CDC Updates Romaine Warning, LGMA Responds
Photo: USDA-ARS/Jose Orozco

CDC Updates Romaine Warning, LGMA Responds

CDC advises that romaine harvested from the Salinas, Calif., growing region not be eaten, sold, or served.

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November 25, 2019

Based on new information, CDC is advising that consumers not eat and retailers not sell any romaine lettuce harvested from the Salinas, Calif., growing region. According to the update, epidemiologic, laboratory, and traceback evidence collected to date indicate that romaine lettuce from the Salinas, Calif., growing region may be contaminated with E. coli O157:H7 and is making people sick. Whole genome sequencing shows that the E. coli strain in romaine lettuce tested by the Maryland Department of Health is closely related genetically to the E. coli found in sick people in this outbreak. The romaine lettuce was harvested from the Salinas rowing region.

A total of 40 people infected with the outbreak strain of E. coli have been reported from 16 states; 28 hospitalizations have been reported, five of which have developed hemolytic uremic syndrome, a type of kidney failure. No deaths have been reported. The investigation is ongoing to determine the source of contamination and if additional products are linked to illness.

CDC’s advice to not eat or sell the Salinas-harvested romaine includes all types such as whole heads of romaine, hearts of romaine, and packages of precut lettuce and salad mixes which contain romaine, including baby romaine, spring mix, and Caesar salad.

Consumers, restaurants and retailers should check the label on the romaine lettuce or ask about the source. Look for a label showing where the romaine lettuce was grown, which may be printed on the package or on a sticker. If the label says “Salinas” (whether alone or with the name of another location), don’t sell or serve it. If it isn’t labeled with a growing region, don’t eat, sell or serve it. Suppliers, distributors, and others in the supply chain should not ship or sell romaine harvested in Salinas.

On November 21, 2019, Missa Bay, LLC, recalled salad products due to possible E. coli contamination. The recalled salad products have “Use By” dates ranging from October 29, 2019, to November 1, 2019 and the establishment number “EST. 18502B” inside the USDA mark of inspection.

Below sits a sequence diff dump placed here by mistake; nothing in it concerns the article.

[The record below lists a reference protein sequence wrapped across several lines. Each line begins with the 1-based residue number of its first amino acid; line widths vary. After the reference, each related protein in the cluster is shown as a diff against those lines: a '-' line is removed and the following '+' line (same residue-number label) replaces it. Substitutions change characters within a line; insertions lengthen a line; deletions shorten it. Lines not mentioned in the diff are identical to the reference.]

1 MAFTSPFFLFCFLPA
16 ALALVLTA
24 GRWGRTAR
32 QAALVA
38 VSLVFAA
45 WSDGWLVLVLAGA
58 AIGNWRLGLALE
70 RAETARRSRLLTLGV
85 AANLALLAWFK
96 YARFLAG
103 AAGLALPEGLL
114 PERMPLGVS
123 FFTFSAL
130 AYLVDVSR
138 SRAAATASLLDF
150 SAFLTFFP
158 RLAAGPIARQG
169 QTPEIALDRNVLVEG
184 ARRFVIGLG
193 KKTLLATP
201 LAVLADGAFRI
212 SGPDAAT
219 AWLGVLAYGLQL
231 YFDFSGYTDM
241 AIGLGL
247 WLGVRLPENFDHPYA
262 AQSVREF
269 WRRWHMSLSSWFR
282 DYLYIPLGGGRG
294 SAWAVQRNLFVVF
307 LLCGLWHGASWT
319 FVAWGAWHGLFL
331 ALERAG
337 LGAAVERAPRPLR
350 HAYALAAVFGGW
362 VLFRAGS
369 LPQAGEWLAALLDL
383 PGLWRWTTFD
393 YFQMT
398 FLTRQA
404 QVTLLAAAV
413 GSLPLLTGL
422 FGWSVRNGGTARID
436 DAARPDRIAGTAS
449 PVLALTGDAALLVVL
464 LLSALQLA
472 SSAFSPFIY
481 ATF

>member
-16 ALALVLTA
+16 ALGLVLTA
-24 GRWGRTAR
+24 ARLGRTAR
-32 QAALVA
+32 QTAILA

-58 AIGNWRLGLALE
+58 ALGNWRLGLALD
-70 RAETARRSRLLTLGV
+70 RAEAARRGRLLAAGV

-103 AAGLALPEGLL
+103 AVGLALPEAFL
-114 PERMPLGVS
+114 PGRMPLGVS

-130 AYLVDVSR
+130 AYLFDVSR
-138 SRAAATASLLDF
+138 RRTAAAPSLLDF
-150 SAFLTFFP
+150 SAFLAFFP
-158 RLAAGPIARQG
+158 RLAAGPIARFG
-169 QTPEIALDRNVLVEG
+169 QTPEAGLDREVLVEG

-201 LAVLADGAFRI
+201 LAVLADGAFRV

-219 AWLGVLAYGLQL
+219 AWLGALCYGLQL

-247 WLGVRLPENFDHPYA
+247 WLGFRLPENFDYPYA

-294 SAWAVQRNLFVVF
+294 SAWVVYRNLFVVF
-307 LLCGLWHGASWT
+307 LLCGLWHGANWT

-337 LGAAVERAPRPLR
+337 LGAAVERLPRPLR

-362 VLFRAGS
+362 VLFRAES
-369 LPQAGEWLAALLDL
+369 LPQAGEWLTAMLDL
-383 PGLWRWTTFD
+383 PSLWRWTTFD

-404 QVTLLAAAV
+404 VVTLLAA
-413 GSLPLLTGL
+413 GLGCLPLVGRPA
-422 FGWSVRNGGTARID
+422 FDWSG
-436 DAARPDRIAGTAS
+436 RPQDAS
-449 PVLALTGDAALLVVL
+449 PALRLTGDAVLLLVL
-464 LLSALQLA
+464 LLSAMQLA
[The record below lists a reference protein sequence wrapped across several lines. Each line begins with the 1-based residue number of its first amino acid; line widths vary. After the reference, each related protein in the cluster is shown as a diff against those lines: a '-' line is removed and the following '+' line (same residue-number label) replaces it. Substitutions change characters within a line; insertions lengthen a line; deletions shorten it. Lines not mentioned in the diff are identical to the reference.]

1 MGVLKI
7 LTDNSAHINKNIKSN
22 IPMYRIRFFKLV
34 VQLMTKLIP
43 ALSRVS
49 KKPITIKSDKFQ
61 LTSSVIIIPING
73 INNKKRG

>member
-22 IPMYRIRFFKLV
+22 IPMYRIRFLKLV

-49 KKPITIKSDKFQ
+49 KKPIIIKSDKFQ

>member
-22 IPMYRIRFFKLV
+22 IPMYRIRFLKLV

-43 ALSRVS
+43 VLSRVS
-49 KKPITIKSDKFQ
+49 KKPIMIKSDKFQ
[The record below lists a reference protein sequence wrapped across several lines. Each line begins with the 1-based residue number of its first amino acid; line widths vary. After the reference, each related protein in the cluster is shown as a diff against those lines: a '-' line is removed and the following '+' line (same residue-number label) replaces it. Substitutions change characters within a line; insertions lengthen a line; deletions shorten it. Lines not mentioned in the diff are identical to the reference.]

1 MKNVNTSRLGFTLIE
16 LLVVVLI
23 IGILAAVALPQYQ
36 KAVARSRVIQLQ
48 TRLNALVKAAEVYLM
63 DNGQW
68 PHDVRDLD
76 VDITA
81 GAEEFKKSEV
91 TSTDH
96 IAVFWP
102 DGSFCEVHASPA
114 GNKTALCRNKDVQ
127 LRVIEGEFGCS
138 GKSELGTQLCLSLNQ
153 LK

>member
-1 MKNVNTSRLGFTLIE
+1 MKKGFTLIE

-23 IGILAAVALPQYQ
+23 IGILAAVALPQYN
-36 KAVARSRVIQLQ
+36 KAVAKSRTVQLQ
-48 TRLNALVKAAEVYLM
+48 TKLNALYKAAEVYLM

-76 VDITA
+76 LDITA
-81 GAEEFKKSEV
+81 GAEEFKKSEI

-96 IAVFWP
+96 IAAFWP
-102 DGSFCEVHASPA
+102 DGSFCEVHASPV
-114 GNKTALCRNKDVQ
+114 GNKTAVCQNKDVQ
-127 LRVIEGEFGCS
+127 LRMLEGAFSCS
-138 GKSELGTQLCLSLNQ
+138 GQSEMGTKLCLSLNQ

This recall includes salad products that contained contaminated romaine lettuce. The romaine lettuce was tested by the Maryland Department of Health as part of a foodborne illness outbreak in Maryland. The USDA website for a full list of recalled products.

According to the California Leafy Greens Marketing Agreement, the announcement is being met with frustration and heartbreak by California lettuce farmers, and the association is urging consumers to purchase products identified as safe.

At this time, romaine lettuce that was harvested outside of the Salinas region has not been implicated in this outbreak investigation, which means that romaine from the following regions is safe: Yuma, Phoenix, Southern Arizona, Northern Arizona, Northern California, Santa Maria, Southern California, Imperial Valley, Coachella and Central Valley. Product from Mexico and other states is also cleared, the LGMA statement said, adding, hydroponically and greenhouse grown romaine is also not implicated in the outbreak.

“Right now, romaine is being harvested in Arizona and southern California growing areas that are not part of this outbreak and harvest is nearly complete in the Salinas Valley,” said LGMA CEO Scott Horsfall. “Public health agencies have stated that only product from the Salinas area is included in the consumer advisory. Romaine producers will be working closely with their customers to make sure all product from Salinas is removed from marketing channels, but romaine from any other growing area is safe for consumption.”

“For the past year, producers have been voluntarily labeling romaine lettuce with information on harvest date and growing region,” explained Horsfall. “Today, this information provides consumers, retailers and foodservice operators with assurances the products they are purchasing have been identified as safe for consumption. We are hopeful these actions by industry will minimize withdrawal of safe product from stores and restaurants and reduce food waste.”

 “We are devastated as a leafy greens community when this happens,” said Dan Sutton, a farmer from Oceano, Calif. “Our thoughts go to those affected by this outbreak. But that’s why we want to continue to work with governmental agencies to learn why this is happening so that we can improve.”

The LGMA is working closely with public health agencies and have volunteered to assist with investigations in any way possible. The organization is also working with other initiatives to conduct research to learn more about how romaine is the source of outbreaks. They invite the public, media and government officials to learn more about their program and the practices required of leafy green producers at www.lgma.ca.gov or by contacting them directly at (916) 441-1240.